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Last updated 2003.01.10
Items of Historical Interest in the Development and Commercialization of EVs
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This marque was produced by 3 corporate entities between 1902 and 1934. While the primary interest appears to have been cars powered by internal-combustion engines fueled by gasoline, a number of electric cars and gasoline-electric hybrid cars were also produced. From 1902 to 1908 these cars were produced by the Allgemeine Elekrizitats-Gesellschaft, from 1908 to 1915 by the Neve Automobil-Gesellschaft and from 1915 to 1934 by the National Automobile-Gesellschaft, all of Berlin (Germany).
This line of electric runabouts were produced beginning in 1900, and may have continued as late as 1924. The firm also produced gasoline-powered cars beginning in 1903.
Douglas Neale of Edinburgh built a 4-wheeler, 4-seater electric car in 1897. This vehicle featured dos-à-dos seating, and only one wheel was driven. Several of these were built.
Produced from at least 1948 to 1950 by the Nelco Electric
Company of Surrey, the English electric "SOLOCAR" is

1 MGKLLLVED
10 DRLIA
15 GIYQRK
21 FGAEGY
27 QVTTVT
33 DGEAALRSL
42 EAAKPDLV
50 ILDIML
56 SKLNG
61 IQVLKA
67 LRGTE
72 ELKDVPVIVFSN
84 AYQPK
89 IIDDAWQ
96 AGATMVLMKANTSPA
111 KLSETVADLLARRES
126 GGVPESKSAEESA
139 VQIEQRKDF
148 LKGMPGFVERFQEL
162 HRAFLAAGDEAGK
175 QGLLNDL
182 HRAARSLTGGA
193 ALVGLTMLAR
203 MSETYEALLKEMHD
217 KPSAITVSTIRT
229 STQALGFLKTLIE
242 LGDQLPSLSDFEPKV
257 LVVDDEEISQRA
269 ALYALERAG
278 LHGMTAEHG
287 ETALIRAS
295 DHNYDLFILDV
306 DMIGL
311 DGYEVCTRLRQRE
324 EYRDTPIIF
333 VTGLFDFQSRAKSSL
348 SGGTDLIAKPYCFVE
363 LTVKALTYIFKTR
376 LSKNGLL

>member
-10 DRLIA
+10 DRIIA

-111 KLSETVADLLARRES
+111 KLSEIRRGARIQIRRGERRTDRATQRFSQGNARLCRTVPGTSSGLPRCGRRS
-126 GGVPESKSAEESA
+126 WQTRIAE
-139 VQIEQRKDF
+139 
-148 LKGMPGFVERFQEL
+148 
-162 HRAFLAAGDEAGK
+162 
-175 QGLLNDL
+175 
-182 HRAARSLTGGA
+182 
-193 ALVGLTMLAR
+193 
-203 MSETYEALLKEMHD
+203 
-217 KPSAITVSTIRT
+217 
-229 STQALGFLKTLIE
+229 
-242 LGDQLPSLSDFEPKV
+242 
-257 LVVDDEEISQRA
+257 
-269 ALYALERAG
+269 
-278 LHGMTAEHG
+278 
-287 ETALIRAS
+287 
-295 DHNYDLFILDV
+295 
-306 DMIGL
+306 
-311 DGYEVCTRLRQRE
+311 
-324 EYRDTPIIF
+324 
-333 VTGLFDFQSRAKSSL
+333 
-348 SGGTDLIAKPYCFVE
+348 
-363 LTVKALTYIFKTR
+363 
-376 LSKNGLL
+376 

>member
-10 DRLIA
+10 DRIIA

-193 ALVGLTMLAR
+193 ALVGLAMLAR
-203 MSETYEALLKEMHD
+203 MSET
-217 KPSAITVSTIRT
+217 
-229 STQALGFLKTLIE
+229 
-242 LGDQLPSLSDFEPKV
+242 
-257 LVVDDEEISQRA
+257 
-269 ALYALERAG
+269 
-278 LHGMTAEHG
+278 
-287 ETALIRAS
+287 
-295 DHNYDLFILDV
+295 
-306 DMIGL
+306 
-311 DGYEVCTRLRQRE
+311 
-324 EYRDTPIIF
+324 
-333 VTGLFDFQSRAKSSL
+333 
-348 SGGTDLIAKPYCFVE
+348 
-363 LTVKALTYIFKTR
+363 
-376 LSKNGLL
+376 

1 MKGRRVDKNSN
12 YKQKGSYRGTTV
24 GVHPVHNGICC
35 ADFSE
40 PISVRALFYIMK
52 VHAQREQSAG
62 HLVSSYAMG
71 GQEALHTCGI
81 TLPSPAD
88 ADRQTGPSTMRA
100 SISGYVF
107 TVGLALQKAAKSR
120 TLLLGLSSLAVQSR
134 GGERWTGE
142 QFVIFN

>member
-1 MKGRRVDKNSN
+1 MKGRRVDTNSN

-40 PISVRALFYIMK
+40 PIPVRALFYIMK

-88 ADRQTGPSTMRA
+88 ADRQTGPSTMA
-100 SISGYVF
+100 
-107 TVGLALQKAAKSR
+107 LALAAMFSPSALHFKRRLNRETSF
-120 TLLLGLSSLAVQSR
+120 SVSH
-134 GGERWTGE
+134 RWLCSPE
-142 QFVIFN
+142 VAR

believed to be a limited-production vehicle. The car features: 36
volt 6-6 volt batteries, front and tail lights, horn, hand and
parking brake. A 1948 model was also reported to bear turn and
stop signals when viewed in 1999. These features presumably made
the car street legal. As these features (turn and stop lighting)
were not seen on a 1950 model, it seems likely they were not
factory-standard equipment. Steering was by means of a stick like
a fighter plane. It was a single seater.
Suffield & Brown of London (England) produced automobiles in 1902 and 1903, including those powered by steam, gasoline and electric power. The number of electric cars produced was probably small.
Operating in Boston MA, this firm made electric cars from 1899 to 1901 under licence using the designs of the Barrows. These were 3-wheelers, with the single front-wheel being driven.
Based in Japan, this firm has produced a number of concept and prototype electric vehicles, but has not manufactured them in any quantity to date. In the 1970's, they showed the EV4P - a lead-acid battery-powered vehicle with a claimed top speed of 87 km/h and a range of 110 to 302 km per charge depending on the operating cycle; and the EV4H - a battery-battery hybrid using zinc-air and lead-acid batteries which claimed a top speed of 90 kph and a range of 250 to 496 km on a charge.
This was an electric 2-seater car with a plastic body and used 2 motors to drive the rear wheels, which may have been produced in small numbers in Lansing MI in 1959 and 1960.
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